Ghana will soon witness the introduction of net metering systems to allow for renewable energy penetration into the national grid system under the scaling up of Renewable Energy Programme (SREP) courtesy the Government of Switzerland.
The revelation came to light at a sod-cutting ceremony organised by Ghana’s Energy Ministry in collaboration with the Government of Switzerland for the construction of three (3) renewable energy mini – grids on three island communities in the Ada East District of the Greater Accra Region.
The construction of the renewable energy mini grids in the Ada East District will provide electricity access to about 2,000 inhabitants living on the three island communities namely Alorkpem, Aflive and Azizakpe.
Speaking at the ceremony, the Ambassador of Switzerland to Ghana, Philipp Stalder said the COVID – 19 pandemic had increased the need for electricity as more businesses and activities have gone digital and that it was important that the people in these communities were not left behind.
“Sending money digitally, proper healthcare and provision of quality education should be better possible once the mini grids are completed,” he said.
“Switzerland is committed to achieving the 2030 Agenda for Sustainable Development.” He noted that Switzerland, through the Swiss State Secretariat for Economic Affairs, SECO, had been working with the Government of Ghana to achieve goal number 7 of the Sustainable Development Goals (SDGs), which seeks to ensure access to affordable, reliable, sustainable and modern energy for all.
The Ambassador said SECO had been supporting the Ghana Energy Development and Access Project (GEDAP) under the Ministry of Energy since its inception, with the objective to improve efficiency in the power distribution system and increase access to clean and sustainable electricity. Adding that in total, Switzerland had contributed a total of 33 million dollars to the GEDAP programme.
“We are excited to be here especially given the delay in implementation partly due to a long procurement process, the COVID 19 pandemic and the associated travel and movement restrictions that came with it,” he said.
“It is my hope that work would commence as soon as possible and that the Swiss funded project will be completed on time so that you, the inhabitants of the communities on these islands, can have access to affordable, reliable and sustainable electricity’’. He said electricity access, although very important had struggled to generate financial resources in many countries, especially when it comes to rural electrification. Mr. Stalder said currently, global electrification rate is at 89 per cent with about 573 million people in Sub Saharan Africa having no access to electricity.
According to the World Bank, if efforts to increase electricity access are not sustained, this number could rise to about 650 million people by 2030.
He further disclosed that Switzerland and Ghana, have signed a Memorandum of Understanding (MoU) to take action and collaborate on achieving climate commitments under article 6 of the Paris Agreement.
Mr. Stalder said Government’s policy to accelerate rural electrification, SECO found it key to assist in the electrification of island communities through renewable energy mini-grid systems.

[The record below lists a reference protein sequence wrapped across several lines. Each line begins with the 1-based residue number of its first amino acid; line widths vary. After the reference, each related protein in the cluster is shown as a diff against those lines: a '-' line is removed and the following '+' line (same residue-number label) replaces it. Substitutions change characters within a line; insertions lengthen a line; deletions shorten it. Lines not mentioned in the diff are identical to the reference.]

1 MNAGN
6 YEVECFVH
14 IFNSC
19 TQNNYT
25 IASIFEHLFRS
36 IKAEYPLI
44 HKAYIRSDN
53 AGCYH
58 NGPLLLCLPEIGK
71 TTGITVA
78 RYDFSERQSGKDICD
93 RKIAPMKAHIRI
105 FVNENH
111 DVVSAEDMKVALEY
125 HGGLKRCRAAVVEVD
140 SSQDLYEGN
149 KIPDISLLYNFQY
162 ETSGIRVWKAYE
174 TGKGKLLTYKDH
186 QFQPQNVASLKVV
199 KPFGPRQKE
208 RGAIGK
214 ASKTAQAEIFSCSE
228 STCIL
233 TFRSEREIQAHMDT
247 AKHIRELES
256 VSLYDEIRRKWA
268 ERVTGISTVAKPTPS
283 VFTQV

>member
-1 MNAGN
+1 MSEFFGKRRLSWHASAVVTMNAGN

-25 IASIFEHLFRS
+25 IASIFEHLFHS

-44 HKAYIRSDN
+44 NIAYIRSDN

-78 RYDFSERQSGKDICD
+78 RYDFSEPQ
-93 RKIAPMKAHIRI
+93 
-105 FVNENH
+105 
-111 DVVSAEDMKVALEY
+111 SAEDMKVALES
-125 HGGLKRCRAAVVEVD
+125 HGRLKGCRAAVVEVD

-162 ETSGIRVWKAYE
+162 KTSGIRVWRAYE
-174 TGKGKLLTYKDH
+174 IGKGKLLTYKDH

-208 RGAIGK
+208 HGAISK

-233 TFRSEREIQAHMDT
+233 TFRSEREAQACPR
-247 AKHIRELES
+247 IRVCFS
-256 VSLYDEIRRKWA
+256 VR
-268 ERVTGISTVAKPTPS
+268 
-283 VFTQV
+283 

He said through the programme, three mini-grids in Ghana had been remarkably successful in extending its national grid in the main lands.
“Electricity access stands at 85 per cent with the remaining unconnected communities being in the remote areas and on the islands such as the one, we are currently on.” Mr. Stalder reiterated that innovative and modern energy technologies had become essential in increasing electricity access and supply of energy to citizens across the country.
He said electricity access improves the quality of life of people, promotes economic growth and social equity as inhabitants could now engage in commercial activities that require the use of electricity.
“We believe that access to electricity will also improve food production and food preservation for the inhabitants of the community as the problem of storage will be solved,” Mr. Stalder said.
“It will also allow for school going kids to learn in the evening and access IT technologies powered by electricity to enhance their IT skills.”
He said this project funded by Switzerland does not only improve the lives of the people in these communities but also protects the environment by producing green energy which contributes to climate change mitigation.
The Ambassador encouraged Ghana to continue to initiate policies that promote the adoption of green and clean energy technologies in the power sector. “Unfortunately, climate change is a reality and becomes more and more a threat to the livelihoods of many around the world.”
He recalled that diplomatic relations between Ghana and Switzerland was established on their first people-to-people contacts with the arrival of the Basel Mission some 200 years ago. He said Ghana and Switzerland celebrate 60 years of bilateral relations this year; stating that also witnessed the historic visit of President Nana Addo Dankwa Akufo–Addo to Switzerland at the end of February of this year, right before the global outbreak of the pandemic.
He expressed the hope that Ghana and Switzerland would continue to collaborate and work hard towards the promotion of sustainable clean energy for all.